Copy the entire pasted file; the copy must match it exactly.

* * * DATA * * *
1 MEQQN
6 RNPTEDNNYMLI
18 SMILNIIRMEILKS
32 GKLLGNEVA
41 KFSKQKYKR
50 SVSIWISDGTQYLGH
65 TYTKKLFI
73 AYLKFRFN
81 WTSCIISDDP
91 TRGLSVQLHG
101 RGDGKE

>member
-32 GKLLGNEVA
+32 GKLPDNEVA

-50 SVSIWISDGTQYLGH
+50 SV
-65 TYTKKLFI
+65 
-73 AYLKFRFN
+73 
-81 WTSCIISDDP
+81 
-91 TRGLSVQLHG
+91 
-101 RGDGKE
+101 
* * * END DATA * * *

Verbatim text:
1 MEQQN
6 RNPTEDNNYMLI
18 SMILNIIRMEILKS
32 GKLLGNEVA
41 KFSKQKYKR
50 SVSIWISDGTQYLGH
65 TYTKKLFI
73 AYLKFRFN
81 WTSCIISDDP
91 TRGLSVQLHG
101 RGDGKE

>member
-32 GKLLGNEVA
+32 GKLPDNEVA

-50 SVSIWISDGTQYLGH
+50 SV
-65 TYTKKLFI
+65 
-73 AYLKFRFN
+73 
-81 WTSCIISDDP
+81 
-91 TRGLSVQLHG
+91 
-101 RGDGKE
+101 